Last night the First Unitarian Universalist Society of San Francisco hosted the West Coat premiere of Daniel Meyer-O’Keefe’s composition/installation Stare Prone. As a piece of music, Stare Prone was scored for three guitarists, four sources of sampled guitar tracks, and live electronics. The installation provided a surround-sound configuration of loudspeakers in the Chapel of the Unitarian church building while the guitarists played from the interior of a tent-like structure situated behind the conventional theater seating arranged for the audience. In his notes for the program sheet, Meyer-O’Keefe said that he called Stare Prone a piece of “object music.” Those with memories of the Merce Cunningham Dance Company’s use of music that would coincide with the dance without ever deliberately coordinating with it may be familiar with the term “landscape music.”
Meyer-O’Keefe’s music arises from a multiplicity of indeterminate elements. Notation is used to specify pitch and playing technique, which is not just plucking but also other approaches to sound pitch (such as bowing) and percussive effects (such as striking the guitar). The score is a computer program that presents to each performer random combinations of these notational elements. The interpretation of what the software presents through elements of time, dynamics, and articulation are left to each performer to improvise. The overall composition then involves the superposition of what the three guitarists do with the audio processing of the electronic gear. The performing guitarists were Giacomo Fiore, Travis Andrews, and Meyer-O’Keefe himself.
It was clear even before the Chapel doors opened to admit the audience that this was going to be a very loud experience. Ear plugs were handed out at the box office table; but most of the warm-up work was audible from just about every location on the church grounds. Once the doors were opened, I found that I had to make a judgement call. Any space in the Chapel not occupied by either the tent for the performers or the loudspeakers was filled with seats for the audience. However, between the intense amplitude and all of the spatial thinking that had gone into the piece, I decided that I would not treat this as a sit-still-and-listen experience.
My first decision was to find a couple of folding chairs for my wife and myself and set them up by the wall opposite to the entrance to the Chapel. The Chapel door was left open; so we could rely on “natural muting” of the amplitude arising from the sound reaching us through a relatively narrow space. This made for a better sense of both dynamic and frequency range than would have come from plugging up the ears.
From this “vantage point” the experience was compelling from the very beginning. A loud single-pitch drone seemed to sustain itself throughout the performance. It did not take long to be aware of the diverse configurations of phrases with high pitches, and there was no need to worry about which came from a single instrument and which came from simultaneities of multiple performers. Every now and then a threatening rumble of low-frequency noise would overwhelm everything else, including the drone that provided the only sense of orientation. The first time that sound loomed, I was reminded of how John Cage had wanted to set that jumble of 100 vowels and consonants representing the voice of the thunder on the first page of James Joyce’s Finnegans Wake.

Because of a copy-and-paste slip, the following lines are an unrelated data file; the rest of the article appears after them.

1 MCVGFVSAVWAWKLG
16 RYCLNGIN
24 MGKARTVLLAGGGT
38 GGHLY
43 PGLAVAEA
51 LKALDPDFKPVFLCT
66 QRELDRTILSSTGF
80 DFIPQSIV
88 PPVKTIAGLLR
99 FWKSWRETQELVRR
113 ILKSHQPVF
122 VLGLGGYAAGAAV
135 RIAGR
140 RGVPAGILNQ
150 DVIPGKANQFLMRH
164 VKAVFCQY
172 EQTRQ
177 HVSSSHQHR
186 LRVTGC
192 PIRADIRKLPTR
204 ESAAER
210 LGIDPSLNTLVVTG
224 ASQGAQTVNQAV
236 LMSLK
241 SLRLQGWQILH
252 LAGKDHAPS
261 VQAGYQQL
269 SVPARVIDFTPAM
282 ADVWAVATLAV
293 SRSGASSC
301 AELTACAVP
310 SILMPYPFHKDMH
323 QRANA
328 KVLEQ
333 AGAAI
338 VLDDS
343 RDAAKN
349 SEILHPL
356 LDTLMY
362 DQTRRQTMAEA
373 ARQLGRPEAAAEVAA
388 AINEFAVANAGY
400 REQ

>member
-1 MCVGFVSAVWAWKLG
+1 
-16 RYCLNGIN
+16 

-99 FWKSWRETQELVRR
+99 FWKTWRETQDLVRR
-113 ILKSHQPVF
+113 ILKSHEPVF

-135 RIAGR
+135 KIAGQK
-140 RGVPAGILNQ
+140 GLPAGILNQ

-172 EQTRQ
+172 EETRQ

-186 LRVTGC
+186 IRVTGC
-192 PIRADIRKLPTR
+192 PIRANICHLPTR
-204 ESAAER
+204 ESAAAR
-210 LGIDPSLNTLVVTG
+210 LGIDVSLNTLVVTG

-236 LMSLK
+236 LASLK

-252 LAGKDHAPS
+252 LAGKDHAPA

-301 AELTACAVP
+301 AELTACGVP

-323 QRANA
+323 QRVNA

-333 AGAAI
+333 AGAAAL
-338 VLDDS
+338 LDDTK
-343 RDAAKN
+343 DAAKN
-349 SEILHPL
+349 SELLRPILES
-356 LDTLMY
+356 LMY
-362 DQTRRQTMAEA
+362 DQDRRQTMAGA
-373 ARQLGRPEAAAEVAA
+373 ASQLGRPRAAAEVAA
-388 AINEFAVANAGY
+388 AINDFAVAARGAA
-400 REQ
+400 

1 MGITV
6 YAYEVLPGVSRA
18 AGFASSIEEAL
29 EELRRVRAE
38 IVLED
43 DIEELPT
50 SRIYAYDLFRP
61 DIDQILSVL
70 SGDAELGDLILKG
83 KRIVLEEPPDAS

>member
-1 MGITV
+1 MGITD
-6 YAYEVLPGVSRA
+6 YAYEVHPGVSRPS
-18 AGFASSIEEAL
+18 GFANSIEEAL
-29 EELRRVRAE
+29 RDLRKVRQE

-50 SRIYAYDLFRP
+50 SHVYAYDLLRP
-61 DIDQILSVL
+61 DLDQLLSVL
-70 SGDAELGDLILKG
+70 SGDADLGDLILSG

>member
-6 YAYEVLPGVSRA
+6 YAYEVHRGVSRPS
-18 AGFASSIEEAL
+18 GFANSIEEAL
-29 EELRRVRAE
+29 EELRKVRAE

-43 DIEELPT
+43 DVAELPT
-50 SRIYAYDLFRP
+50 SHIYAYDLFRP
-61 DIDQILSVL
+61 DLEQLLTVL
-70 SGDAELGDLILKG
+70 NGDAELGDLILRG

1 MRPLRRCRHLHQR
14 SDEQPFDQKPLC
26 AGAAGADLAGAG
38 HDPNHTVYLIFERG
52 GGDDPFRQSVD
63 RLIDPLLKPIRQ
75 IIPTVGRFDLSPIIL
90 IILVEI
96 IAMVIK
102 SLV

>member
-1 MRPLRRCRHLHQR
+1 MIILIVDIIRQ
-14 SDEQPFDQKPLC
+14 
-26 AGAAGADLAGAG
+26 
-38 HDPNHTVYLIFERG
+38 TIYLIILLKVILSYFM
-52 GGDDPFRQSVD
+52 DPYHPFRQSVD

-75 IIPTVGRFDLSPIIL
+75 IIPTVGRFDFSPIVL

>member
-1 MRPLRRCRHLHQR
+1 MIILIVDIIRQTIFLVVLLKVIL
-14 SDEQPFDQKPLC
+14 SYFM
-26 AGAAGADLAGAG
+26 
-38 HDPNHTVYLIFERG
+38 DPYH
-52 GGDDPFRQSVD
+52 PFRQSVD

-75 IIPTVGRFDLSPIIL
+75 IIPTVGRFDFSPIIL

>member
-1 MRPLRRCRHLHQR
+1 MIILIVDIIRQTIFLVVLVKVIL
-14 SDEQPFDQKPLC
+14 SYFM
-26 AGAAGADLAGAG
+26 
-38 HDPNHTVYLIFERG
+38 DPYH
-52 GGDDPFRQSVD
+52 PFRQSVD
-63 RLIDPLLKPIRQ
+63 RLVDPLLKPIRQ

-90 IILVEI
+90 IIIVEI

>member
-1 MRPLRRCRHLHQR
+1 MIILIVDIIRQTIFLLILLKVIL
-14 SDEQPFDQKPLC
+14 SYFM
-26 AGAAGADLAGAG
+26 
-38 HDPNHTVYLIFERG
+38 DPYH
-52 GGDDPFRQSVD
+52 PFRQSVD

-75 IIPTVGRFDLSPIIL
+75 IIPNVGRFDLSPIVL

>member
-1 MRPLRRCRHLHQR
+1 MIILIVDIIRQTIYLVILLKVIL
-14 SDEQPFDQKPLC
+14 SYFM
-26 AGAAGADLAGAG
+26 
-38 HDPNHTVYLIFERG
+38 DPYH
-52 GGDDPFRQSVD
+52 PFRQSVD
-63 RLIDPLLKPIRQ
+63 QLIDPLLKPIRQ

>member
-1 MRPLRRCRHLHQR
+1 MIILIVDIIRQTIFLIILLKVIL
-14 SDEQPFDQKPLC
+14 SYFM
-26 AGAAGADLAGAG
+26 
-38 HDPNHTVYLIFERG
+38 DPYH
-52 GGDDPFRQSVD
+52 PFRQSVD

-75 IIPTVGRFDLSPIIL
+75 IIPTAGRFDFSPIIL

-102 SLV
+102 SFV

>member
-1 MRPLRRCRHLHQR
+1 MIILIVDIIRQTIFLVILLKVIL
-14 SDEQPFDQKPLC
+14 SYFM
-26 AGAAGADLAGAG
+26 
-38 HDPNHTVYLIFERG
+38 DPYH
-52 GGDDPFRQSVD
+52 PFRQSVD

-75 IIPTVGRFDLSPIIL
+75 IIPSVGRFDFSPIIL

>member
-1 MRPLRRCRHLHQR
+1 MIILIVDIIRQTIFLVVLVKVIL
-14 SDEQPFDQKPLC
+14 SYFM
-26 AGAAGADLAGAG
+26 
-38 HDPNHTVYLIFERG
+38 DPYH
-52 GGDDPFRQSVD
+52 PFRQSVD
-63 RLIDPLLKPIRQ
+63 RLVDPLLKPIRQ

Eventually, however, I realized that, even without those “thunder claps,” low frequencies were overwhelming everything else. So my wife and I moved to some benches in the church’s courtyard. I chose a bench close to one of the stained glass windows of the Chapel, because I knew that one of the loudspeakers was on the other side of it:
This allowed me to shift the focus of my listening to the texture of high-register passages that probably came from the performing guitarists. (There was also the occasional buzz suggesting that the speaker might have been damaged and was no longer responsive to all the frequencies within its range.) I was still aware of the drone; but, even if my listening was now limited to a single loudspeaker, I found that I had a clearer sense of the relationship between parts and whole. After dividing about an hour of time between these two locations, my wife and I decided that it was time to leave, taking some pleasure in having the sounds follow us as we left the courtyard and proceeded to the door leading to the street.
All of my decisions were based on the following text on the program sheet:
There is no correct way to listen to Stare Prone. The most important improvisation is the one executed by audience members by listening.
Indeed, I suspect that Stare Prone would have benefitted from a larger space that gave more audience members the opportunity to choose between moving around and sitting still. A more conducive venue might have been the Concert Hall of the Community Music Center (CMC) with folding chairs set up around the periphery between the loudspeakers. One could then wander around the center of the space or out into the CMC courtyard, allowing more (most?) members of the audience to enjoy the benefits of multiple points of “listening view.” In retrospect I would argue that such a “participatory” approach seems to be more faithful to the composer’s intentions than a setting in which the body just sits there while “things happen.”